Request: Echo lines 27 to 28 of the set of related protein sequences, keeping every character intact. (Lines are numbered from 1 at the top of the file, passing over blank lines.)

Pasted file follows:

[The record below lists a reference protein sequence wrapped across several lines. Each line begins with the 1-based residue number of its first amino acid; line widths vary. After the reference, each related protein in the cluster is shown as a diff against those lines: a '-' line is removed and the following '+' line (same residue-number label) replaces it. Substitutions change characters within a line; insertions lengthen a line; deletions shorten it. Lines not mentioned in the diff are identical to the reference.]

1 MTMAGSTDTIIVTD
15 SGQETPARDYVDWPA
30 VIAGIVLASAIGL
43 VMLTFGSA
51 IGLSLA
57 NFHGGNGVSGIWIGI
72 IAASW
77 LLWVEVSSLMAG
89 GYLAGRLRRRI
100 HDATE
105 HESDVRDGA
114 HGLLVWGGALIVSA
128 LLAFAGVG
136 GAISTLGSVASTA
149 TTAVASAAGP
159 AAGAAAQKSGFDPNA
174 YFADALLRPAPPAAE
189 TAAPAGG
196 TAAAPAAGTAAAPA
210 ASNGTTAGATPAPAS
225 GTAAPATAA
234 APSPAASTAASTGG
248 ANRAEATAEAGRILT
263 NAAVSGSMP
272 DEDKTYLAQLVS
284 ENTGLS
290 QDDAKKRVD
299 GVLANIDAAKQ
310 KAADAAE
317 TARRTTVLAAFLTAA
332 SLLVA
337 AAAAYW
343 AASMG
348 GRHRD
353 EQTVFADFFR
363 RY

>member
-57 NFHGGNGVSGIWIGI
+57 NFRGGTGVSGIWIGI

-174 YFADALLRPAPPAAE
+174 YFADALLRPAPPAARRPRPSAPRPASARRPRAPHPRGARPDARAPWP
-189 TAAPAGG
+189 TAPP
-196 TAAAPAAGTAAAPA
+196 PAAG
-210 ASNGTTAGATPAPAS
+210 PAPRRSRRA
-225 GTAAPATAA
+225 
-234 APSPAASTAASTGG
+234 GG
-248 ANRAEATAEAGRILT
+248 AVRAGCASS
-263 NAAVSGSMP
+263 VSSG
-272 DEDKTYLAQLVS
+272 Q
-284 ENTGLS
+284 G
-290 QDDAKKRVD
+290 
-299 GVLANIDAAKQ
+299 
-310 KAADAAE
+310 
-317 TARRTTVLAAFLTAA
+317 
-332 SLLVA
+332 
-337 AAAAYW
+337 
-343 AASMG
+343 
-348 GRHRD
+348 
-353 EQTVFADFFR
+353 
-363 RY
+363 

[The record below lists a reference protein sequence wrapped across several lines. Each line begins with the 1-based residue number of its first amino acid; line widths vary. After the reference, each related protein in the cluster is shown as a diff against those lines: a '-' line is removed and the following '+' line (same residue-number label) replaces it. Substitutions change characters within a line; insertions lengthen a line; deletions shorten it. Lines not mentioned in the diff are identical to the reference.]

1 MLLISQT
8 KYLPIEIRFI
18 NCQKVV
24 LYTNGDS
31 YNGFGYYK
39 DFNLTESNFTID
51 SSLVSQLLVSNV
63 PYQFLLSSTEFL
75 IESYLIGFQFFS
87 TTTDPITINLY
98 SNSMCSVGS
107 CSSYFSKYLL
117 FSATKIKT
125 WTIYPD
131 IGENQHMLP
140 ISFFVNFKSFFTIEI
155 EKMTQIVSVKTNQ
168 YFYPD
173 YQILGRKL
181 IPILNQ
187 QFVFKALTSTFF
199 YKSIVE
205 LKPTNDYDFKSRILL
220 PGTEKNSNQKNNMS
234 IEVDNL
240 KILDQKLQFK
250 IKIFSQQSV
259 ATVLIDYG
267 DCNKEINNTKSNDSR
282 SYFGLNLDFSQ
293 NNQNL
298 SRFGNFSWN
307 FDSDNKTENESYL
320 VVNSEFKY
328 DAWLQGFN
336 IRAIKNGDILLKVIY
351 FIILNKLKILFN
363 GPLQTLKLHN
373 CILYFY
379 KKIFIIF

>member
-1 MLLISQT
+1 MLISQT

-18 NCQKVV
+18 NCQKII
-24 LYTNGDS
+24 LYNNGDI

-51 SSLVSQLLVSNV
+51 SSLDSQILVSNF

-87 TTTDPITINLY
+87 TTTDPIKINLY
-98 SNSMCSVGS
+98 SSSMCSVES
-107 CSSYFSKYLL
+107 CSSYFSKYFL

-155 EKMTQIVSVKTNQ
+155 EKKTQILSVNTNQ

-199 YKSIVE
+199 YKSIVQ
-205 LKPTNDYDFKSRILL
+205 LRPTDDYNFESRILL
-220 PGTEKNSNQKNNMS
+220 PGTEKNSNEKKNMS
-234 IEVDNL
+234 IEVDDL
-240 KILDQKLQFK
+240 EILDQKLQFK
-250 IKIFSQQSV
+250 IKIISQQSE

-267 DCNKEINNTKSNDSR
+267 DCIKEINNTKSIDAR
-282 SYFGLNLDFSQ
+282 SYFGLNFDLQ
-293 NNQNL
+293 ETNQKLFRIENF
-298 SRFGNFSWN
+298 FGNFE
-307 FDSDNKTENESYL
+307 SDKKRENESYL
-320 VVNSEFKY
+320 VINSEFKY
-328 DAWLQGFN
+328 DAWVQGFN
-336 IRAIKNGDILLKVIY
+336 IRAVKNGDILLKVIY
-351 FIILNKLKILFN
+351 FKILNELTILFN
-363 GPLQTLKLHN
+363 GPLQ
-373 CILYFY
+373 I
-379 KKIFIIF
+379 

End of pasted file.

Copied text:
284 ENTGLS
290 QDDAKKRVD